Life support: How to beat the January health blues

January is a karma. If the month was a woman, she would be that you love and hate in equal measure. Love because it heralds the New Year, new hope, new aspirations and so much more. But hate because the month is extremely challenging. No matter how much you plan to approach the month, it has a way of getting back to haunt you for all the ‘misdeeds’ in the festive season.

January is a karma. If the month was a woman, she would be that you love and hate in equal measure. Love because it heralds the New Year, new hope, new aspirations and so much more. But hate because the month is extremely challenging. No matter how much you plan to approach the month, it has a way of getting back to haunt you for all the ‘misdeeds’ in the festive season.

Your eager anticipation for the holidays is over, replaced by the reality of a celebration that didn’t live up to your expectations. Your clothes are tight from the weight you gained from the parties and winter sweet cravings. Your loved ones are gone and you’re feeling lonely. By the end of the first week of January, one-third to one-half of you have already caved in on your New Year’s resolutions, leaving you feeling disappointed and frustrated. The credit card bills have arrived and you realise you spent more than you planned.

Now is the time to take stock of your life. You need to check your health life and assess what could be amiss, weigh them against the positives to project the desirable health life you need to live in 2014. But where do you even start from to make your January free of health blues?

Get good rest

Poor sleep patterns not only leave us feeling sluggish during the day, but also increase our vulnerability to getting sick. Sleep heals our body, so not getting enough can impair our ability to fight infection and stay well. Aim for at least seven hours a night to ensure you’re giving your body enough time to recuperate and heal.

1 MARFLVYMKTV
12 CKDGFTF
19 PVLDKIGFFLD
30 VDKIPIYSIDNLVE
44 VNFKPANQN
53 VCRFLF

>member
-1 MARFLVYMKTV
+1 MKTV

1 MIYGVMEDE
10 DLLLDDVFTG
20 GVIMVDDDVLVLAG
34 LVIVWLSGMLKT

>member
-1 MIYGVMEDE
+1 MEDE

Commit to an exercise plan you will continue

Physical activity can release endorphins, reducing your stress level. Studies show that 30 minutes of brisk walking reduces depression for several hours. A regular exercise routine can also play a part in weight reduction and better sleep patterns. Plan to include some outdoor daytime exercise to take advantage of the natural light outside.

Don’t punish yourself


If, like most of the population, eating and drinking too much has left you feeling mildly disgusted with yourself, try to ignore it. Don’t come over all puritanical and decide that January is going to be an alcohol-, smoke- and fun-free zone – that will just make an already bleak month much worse. By all means resume the gym visits that you ditched in December, cut back on junk food and have a few early nights, but don’t go to extremes.

Establish eating habits that incorporate nutritious foods in well-balanced meals

During the holiday season, women can gain an average of five to seven pounds. Now get back to a healthier diet and smaller portions. Leafy green vegetables with high levels of folic acid and oily fish with vitamin B-12 and omega-3 fatty acids help maintain an upbeat mood. Foods like Brazil nuts are rich in selenium, needed to produce serotonin.